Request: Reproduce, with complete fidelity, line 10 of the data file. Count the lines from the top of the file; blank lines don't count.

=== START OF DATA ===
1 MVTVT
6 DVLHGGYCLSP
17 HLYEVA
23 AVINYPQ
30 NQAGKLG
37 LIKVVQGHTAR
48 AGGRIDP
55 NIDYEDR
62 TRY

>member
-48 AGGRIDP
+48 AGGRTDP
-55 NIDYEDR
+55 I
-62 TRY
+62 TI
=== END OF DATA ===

>member